See the full interview here: http://proofmsj.com/photojournalists/
Few can boast credentials such as this: seventy five plus countries covering civil unrest, poverty, violent conflict and social injustice; photographs exhibited all over the world and published in National Geographic, Adventure, Geo, Newsweek, Time, Smithsonian amongst other international magazines and news sources; global recognition including the Photographer of the Year International Award, the Lowell Thomas Award for Travel Journalism, Lucie awards, the Daniel Pearl Award for Outstanding Reporting, and the Magazine Photographer of the Year award by the National Press Photographers Association. As a career photojournalist, Ami Vitale, backed by her impressive work and awards, embodies the dynamism of journalism in today’s world.
And yet there is a deeply compassionate and humanitarian side to her work that is rare in an industry driven by headlines and increasingly hashtags. This is immediately apparent from many of her works that convey the subtle and surreal beauty of humanity that is often muted by mainstream media sensationalism. See for example her photographs of rickshaw pullers in India.
More recently, Ami has ventured into film-making. After getting her Masters at the University of Miami’s School of Communication, she has been working with Ripple Effect Images, an organization of scientists, writers, photographers and filmmakers on a mission to create powerful and persuasive stories illustrating the very specific problems women in developing countries face. Her most recent documentary, “Bangladesh: A Climate Trap,” centers upon an issue that has largely been ignored by most of the developed world, namely, climate change-driven migration in the world’s most impoverished countries.
You’ve travelled and lived in so many places, your work is incredible and covers a wide range of topics. Why do you do what you do—what drives and motivates you? What inspires you? And what do you ultimately hope your photographs will achieve?
I began my career covering some of the most horrific dramas that were playing out at that time. I went to the Balkans, Angola, Palestine and lesser known places like Kashmir, Gujarat in India or even places you may really never have heard of likeCasamance in West Africa. All of them were equally nasty and my reason for going was to show the au dience the brutality that was going on. You might expect me to say that the world is full of tortuous places and as journalists, our role is to expose those dark corners of the world. Yes there is a role for that, without a doubt, but I believe that we have a greater responsibility, an obligation, to also illuminate the things that unite us as human beings rather than simply emphasize our differences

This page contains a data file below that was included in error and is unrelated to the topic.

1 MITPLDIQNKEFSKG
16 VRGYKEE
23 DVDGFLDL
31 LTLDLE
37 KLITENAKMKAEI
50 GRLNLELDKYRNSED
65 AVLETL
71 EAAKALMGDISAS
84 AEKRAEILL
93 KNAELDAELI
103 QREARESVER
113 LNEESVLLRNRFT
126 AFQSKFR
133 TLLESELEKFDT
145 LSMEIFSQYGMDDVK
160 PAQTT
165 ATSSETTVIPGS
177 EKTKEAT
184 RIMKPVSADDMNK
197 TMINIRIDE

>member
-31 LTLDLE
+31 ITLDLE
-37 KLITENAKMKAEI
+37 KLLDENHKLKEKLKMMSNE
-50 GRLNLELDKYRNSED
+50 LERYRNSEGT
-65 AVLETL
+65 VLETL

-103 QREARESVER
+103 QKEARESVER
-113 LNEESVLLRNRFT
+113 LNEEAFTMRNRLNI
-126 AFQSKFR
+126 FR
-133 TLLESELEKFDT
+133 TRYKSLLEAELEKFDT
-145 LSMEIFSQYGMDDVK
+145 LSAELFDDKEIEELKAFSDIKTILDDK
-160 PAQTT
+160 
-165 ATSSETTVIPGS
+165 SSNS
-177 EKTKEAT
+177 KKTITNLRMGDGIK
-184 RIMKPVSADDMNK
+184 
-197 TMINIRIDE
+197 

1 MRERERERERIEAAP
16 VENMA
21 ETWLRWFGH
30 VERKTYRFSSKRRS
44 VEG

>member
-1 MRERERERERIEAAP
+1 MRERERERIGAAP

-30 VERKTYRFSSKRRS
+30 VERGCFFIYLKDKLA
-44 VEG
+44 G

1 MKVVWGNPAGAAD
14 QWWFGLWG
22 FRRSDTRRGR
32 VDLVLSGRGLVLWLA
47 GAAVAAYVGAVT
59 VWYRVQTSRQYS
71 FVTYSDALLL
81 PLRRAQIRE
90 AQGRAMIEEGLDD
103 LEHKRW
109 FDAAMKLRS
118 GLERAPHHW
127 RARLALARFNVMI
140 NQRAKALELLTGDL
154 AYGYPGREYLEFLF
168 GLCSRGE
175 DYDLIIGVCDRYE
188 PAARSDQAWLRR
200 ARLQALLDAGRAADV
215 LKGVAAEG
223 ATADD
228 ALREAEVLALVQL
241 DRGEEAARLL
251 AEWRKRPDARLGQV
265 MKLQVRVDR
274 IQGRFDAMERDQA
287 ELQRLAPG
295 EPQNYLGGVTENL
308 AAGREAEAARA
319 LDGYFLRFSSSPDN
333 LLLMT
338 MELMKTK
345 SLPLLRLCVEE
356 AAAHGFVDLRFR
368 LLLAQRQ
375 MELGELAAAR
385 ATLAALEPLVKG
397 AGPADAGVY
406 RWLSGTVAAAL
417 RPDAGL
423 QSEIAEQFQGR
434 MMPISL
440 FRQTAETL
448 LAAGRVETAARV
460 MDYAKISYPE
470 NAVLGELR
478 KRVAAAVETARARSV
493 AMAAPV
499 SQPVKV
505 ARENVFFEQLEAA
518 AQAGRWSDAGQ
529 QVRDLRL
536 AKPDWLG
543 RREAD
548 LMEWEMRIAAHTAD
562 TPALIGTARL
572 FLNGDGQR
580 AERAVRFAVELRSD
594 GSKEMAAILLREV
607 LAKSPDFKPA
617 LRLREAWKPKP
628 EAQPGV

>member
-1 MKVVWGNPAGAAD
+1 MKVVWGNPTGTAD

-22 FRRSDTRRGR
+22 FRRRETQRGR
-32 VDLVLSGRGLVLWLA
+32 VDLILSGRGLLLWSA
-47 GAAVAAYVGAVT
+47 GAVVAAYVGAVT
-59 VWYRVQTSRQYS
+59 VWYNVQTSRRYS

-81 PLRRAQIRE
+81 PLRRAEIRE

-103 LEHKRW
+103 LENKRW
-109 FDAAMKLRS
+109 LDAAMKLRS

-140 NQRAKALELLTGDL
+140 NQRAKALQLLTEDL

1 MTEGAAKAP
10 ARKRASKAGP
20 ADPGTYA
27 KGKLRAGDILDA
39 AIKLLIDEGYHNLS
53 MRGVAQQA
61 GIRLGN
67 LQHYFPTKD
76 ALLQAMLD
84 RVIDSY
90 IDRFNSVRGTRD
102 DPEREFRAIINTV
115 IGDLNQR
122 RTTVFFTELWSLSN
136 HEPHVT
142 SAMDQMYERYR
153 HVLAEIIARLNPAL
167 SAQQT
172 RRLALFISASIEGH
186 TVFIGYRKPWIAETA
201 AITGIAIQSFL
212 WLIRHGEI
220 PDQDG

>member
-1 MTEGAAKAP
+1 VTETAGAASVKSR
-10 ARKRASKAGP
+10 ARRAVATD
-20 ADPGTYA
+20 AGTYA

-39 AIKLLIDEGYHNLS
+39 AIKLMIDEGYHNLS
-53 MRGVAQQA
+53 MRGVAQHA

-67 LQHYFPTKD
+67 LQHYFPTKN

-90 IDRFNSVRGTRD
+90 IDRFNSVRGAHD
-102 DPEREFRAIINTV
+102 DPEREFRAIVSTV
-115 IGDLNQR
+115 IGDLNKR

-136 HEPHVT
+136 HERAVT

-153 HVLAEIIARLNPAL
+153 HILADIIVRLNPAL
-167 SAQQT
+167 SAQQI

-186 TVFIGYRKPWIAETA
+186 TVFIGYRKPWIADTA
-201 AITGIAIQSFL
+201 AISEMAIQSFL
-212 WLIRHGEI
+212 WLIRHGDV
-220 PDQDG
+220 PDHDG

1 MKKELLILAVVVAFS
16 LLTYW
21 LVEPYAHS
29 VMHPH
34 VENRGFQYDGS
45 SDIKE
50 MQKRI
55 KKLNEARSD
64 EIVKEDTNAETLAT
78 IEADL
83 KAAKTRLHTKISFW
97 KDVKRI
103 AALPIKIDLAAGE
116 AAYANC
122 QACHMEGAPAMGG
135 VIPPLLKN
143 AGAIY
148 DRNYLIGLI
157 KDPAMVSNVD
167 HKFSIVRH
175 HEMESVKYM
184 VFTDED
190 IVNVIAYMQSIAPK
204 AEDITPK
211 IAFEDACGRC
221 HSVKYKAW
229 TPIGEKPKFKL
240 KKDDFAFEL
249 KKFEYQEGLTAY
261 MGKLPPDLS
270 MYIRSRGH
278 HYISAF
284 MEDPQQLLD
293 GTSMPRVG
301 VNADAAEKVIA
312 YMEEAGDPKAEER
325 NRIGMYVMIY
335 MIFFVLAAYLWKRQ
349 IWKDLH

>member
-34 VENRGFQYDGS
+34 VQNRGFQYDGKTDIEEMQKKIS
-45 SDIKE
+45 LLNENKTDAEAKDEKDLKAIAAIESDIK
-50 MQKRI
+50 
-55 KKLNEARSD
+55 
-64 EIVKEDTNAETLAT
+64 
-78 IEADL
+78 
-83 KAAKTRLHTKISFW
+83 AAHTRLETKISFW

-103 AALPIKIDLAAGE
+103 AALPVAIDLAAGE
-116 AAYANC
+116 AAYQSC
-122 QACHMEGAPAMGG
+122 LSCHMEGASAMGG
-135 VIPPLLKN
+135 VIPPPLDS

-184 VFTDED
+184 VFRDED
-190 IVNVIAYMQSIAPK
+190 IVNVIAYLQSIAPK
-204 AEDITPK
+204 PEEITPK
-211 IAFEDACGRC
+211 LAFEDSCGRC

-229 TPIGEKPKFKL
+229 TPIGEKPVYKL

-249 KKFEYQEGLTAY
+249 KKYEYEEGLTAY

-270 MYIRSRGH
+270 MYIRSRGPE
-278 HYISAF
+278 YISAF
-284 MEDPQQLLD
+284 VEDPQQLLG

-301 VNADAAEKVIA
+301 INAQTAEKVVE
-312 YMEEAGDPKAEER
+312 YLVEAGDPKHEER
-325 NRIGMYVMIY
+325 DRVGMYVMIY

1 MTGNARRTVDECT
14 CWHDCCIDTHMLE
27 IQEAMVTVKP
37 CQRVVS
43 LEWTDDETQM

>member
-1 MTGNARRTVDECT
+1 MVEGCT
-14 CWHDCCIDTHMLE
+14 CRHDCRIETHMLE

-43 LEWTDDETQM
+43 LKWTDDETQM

How do you choose what type of topics and issues to cover? What prompted you to go into filmmaking and documentaries?
I lived in India for almost 6 years and nearly 4 of those years were spent primarily in Kashmir. It was not an assignment but after my first visit there, it captured my heart and each year I found ways to fund my work there. I received several grants and it became a very important piece of my life and my understanding of the world. I feel the only way to understand the complexities that exist in all of our cultures and conflicts is by staying for a long period of time. The problem with most mainstream media, as I see it, is the ephemeral nature of it. Journalists never stay long enough to show the multitude of viewpoints that exist. Parachuting in and then leaving is simply not an option to me. I think that only contributes to stereotyping and sensational coverage of these very complex histories and stories.
The medium I work in is changing and video is now playing a much bigger role in what we do. Cameras like the one I carry can shoot hd video and it can enhance our abilities as storytellers. This is already playing a big role in my future but I don’t think I would have had the courage to take the leap into shooting video without one small fib, to Nikon, when they called and asked if I knew anything about making videos. “Yes of course”, I replied instantly, knowing nothing about moving images or how to even operate the camera. I assumed I’d have time to learn before the shoot but was surprised when they sent the D300s camera only the night before my trip to India began. I frantically studied the manual on the 28 hour long journey and arrived terrified and wondering if I had just made the biggest mistake of my life. This is the film I made there, an homage to India.
If I had not had the opportunity, I probably never would have made the leap but I’m so grateful I did. In a time when media is struggling and searching for a new path, I’m finding that I am busier than ever telling meaningful stories in new ways for a variety of outlets.